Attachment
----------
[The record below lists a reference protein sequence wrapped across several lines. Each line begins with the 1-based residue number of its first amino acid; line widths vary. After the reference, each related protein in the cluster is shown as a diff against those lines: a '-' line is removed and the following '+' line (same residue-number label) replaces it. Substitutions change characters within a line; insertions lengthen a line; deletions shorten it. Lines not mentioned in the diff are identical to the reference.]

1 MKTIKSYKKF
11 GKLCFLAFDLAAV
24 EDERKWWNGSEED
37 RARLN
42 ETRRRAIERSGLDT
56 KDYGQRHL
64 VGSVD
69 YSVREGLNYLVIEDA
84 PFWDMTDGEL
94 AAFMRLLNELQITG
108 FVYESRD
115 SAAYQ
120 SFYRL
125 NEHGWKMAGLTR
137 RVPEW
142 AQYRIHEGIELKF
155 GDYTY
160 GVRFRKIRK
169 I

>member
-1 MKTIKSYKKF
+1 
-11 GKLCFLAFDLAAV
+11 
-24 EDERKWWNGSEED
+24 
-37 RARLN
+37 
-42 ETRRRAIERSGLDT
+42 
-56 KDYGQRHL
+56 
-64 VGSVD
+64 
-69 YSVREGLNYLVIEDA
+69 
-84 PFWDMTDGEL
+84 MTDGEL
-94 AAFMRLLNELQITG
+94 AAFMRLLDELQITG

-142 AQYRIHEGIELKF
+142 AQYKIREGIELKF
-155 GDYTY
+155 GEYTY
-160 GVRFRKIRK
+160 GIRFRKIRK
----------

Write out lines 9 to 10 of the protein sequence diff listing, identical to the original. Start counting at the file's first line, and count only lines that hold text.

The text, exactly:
69 YSVREGLNYLVIEDA
84 PFWDMTDGEL